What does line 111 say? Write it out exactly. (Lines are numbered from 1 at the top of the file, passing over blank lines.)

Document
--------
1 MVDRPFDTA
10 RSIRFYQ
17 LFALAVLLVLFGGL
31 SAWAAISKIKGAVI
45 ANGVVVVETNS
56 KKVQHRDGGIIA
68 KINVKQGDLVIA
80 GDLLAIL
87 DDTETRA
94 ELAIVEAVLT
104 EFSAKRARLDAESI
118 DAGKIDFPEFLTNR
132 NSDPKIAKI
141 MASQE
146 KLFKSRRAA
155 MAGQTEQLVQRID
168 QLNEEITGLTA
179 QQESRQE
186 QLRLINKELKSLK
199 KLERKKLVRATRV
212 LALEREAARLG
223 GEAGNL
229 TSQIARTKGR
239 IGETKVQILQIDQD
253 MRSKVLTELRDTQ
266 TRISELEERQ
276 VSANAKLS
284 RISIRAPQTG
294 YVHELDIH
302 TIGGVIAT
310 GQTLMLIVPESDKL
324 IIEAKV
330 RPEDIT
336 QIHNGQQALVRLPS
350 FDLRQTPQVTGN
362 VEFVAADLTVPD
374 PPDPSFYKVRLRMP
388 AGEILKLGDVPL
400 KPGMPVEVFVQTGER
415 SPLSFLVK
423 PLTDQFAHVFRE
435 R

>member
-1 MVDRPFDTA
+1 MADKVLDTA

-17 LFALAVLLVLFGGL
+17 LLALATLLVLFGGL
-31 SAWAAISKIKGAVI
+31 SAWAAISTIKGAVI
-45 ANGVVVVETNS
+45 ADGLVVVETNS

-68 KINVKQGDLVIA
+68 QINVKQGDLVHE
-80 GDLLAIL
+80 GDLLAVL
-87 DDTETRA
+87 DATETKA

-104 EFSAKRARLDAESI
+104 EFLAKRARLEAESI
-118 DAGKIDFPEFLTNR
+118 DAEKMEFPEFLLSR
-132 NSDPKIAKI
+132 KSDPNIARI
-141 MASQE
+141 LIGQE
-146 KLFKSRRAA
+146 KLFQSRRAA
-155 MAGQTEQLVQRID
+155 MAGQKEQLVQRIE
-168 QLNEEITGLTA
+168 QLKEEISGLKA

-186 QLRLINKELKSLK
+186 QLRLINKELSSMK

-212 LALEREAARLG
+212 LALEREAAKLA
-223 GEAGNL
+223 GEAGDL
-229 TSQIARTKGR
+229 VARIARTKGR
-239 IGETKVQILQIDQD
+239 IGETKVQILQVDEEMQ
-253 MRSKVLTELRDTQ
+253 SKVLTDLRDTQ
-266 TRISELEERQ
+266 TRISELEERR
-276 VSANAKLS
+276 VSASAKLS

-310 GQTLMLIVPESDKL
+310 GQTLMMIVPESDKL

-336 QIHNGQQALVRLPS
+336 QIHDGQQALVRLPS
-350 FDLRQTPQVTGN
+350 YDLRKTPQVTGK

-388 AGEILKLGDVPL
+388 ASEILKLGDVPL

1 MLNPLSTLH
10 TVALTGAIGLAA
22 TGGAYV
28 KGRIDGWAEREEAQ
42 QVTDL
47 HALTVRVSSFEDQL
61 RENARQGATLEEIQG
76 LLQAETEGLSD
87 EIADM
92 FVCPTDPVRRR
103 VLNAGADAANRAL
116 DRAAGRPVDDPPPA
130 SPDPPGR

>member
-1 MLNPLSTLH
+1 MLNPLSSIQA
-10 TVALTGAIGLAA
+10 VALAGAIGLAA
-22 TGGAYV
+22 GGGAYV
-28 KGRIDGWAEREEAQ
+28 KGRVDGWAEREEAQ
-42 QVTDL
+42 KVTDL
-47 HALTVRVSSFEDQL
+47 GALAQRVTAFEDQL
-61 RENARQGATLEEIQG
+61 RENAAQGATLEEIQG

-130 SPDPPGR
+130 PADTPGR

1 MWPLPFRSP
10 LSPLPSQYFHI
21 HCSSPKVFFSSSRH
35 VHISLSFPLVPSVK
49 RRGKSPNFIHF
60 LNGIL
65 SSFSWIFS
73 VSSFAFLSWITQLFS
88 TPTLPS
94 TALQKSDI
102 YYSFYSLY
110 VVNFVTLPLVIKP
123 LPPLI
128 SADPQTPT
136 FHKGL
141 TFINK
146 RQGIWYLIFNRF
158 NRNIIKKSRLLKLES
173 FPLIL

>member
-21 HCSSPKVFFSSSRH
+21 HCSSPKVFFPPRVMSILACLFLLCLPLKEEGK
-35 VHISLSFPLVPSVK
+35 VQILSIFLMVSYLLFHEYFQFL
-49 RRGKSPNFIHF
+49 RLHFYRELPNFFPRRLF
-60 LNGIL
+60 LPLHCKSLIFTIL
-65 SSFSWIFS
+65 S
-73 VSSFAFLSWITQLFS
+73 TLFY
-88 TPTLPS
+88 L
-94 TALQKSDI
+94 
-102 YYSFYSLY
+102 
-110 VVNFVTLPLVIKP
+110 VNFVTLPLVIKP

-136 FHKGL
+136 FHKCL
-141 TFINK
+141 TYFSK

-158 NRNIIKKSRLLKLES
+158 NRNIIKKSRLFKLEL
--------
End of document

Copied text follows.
+1 MLNPLSSIQA